Network Working Group J. Arkko
Request for Comments: 5494 Ericsson
Updates: 826, 951, 1044, 1329, 2131, C. Pignataro
2132, 2176, 2225, 2834, 2835, Cisco Systems
3315, 4338, 4361, 4701 April 2009
Category: Standards Track
IANA Allocation Guidelines for the Address Resolution Protocol (ARP)
Status of This Memo
This document specifies an Internet standards track protocol for the
Internet community, and requests discussion and suggestions for
improvements. Please refer to the current edition of the "Internet
Official Protocol Standards" (STD 1) for the standardization state
and status of this protocol. Distribution of this memo is unlimited.
Copyright (c) 2009 IETF Trust and the persons identified as the
document authors. All rights reserved.
This document is subject to BCP 78 and the IETF Trust's Legal
Provisions Relating to IETF Documents in effect on the date of
publication of this document (http://trustee.ietf.org/license-info).
Please review these documents carefully, as they describe your rights
and restrictions with respect to this document.
This document specifies the IANA guidelines for allocating new values
in the Address Resolution Protocol (ARP). This document also
reserves some numbers for experimentation purposes. The changes also
affect other protocols that employ values from the ARP name spaces.
Arkko & Pignataro Standards Track [Page 1]
RFC 5494 ARP IANA Rules April 2009
This document specifies the IANA guidelines [RFC5226] for allocating
new values for various fields in the Address Resolution Protocol
(ARP) [RFC0826]. The change is also applicable to extensions of ARP
that use the same message format, such as [RFC0903], [RFC1931], and
The change also affects other protocols that employ values from the
ARP name spaces. For instance, the ARP hardware address type
(ar$hrd) number space is also used in the "htype" (hardware address
type) fields in the Bootstrap Protocol (BOOTP) [RFC0951] and Dynamic
Host Configuration Protocol (DHCP) [RFC2131], as well as in the
"hardware type" field in the DHCP Unique Identifiers in DHCPv6
[RFC3315]. These protocols are therefore affected by the update in
the IANA rules. Other affected specifications include the
specialized address resolution mechanisms in:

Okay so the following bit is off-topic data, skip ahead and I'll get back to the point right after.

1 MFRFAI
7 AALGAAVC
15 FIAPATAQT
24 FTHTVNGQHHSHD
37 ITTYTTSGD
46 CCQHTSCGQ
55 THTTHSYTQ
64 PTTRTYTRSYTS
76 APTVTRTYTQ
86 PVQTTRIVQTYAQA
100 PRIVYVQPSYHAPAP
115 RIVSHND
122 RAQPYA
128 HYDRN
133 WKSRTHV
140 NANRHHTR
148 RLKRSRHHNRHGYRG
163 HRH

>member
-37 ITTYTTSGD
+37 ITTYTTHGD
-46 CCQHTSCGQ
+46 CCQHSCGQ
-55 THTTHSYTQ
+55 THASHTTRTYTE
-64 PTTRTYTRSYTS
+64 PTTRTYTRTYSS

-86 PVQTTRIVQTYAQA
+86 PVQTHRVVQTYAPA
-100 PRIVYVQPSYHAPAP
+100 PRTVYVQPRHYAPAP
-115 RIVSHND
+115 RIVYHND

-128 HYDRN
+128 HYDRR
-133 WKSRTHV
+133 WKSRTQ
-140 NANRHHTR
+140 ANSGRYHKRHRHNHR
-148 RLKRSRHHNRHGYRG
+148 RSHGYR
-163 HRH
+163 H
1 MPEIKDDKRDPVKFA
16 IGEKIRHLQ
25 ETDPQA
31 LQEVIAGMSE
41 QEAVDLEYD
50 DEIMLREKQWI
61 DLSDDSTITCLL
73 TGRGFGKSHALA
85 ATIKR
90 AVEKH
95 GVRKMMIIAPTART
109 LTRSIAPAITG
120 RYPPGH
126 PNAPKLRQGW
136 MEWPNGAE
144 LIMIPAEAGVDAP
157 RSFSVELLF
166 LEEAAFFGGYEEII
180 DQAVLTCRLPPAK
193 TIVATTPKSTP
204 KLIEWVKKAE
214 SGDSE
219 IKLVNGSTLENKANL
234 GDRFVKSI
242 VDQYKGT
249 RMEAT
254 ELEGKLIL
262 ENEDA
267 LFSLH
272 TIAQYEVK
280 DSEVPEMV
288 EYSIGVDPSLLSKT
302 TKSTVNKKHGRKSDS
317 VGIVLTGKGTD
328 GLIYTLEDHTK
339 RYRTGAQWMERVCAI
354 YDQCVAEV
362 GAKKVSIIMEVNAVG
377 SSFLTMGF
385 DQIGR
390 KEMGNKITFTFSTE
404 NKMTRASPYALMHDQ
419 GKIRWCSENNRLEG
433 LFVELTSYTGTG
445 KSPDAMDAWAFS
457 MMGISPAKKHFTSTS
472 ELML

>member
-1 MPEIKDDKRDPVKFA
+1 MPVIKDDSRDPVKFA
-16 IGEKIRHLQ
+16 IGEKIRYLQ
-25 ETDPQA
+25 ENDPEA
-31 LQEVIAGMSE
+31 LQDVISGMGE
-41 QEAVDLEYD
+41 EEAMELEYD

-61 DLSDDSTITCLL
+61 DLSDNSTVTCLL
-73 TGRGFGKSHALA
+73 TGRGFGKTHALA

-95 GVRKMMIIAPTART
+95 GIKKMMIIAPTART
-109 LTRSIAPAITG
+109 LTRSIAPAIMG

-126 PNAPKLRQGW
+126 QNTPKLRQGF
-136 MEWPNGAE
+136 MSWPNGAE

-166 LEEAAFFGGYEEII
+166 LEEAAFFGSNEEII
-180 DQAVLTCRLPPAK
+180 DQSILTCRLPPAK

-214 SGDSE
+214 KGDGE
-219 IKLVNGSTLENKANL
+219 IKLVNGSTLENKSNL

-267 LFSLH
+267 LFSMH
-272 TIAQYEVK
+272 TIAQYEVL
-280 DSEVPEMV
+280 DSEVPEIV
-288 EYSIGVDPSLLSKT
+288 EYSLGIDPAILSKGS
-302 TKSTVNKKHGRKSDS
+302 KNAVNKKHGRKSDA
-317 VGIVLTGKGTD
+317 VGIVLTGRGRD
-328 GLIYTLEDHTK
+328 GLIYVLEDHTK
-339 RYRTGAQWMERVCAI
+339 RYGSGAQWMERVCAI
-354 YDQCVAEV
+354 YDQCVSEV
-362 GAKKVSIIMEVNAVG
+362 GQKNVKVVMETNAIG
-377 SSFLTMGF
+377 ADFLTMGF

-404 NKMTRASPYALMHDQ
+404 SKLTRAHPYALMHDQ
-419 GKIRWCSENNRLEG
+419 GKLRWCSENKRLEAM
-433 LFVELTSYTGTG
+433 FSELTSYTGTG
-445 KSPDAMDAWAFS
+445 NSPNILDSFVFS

o HYPERchannel [RFC1044]
o DHCP options [RFC2132] [RFC4361]
o ATM (Asynchronous Transfer Mode) ARP [RFC2225]
o HARP (High-Performance Parallel Interface ARP) [RFC2834] [RFC2835]
o Dual MAC (Media Access Control) FDDI (Fiber Distributed Data
Interface) ARP [RFC1329]
o MAPOS (Multiple Access Protocol over Synchronous Optical Network/
Synchronous Digital Hierarchy) ARP [RFC2176]
o FC (Fibre Channel) ARP [RFC4338]
o DNS DHCID Resource Record [RFC4701]
The IANA guidelines are given in Section 2. Previously, no IANA
guidance existed for such allocations. The purpose of this document
is to allow IANA to manage number assignments based on these
guidelines in a consistent manner.
This document also reserves some numbers for experimentation
purposes. These numbers are given in Section 3.
Arkko & Pignataro Standards Track [Page 2]
RFC 5494 ARP IANA Rules April 2009
2. IANA Considerations
The following rules apply to the fields of ARP:
ar$hrd (16 bits) Hardware address space
Requests for ar$hrd values below 256 or for a batch of more than
one new value are made through Expert Review [RFC5226].
Note that certain protocols, such as BOOTP and DHCPv4, employ
these values within an 8-bit field. The expert should determine
that a need to allocate the new values exists and that the
existing values are insufficient to represent the new hardware
address types. The expert should also determine the applicability
of the request and assign values higher than 255 for requests that
do not apply to BOOTP/DHCPv4. Similarly, the expert should assign
1-octet values for requests that apply to BOOTP/DHCPv4, as for
example the "IPsec tunnel" with value 31 [RFC3456]. Conversely,
ARP-only uses, without a foreseeable reason to use the same value
in BOOTP/DHCPv4, should favor 2-octet values.
Requests for individual new ar$hrd values that do not specify a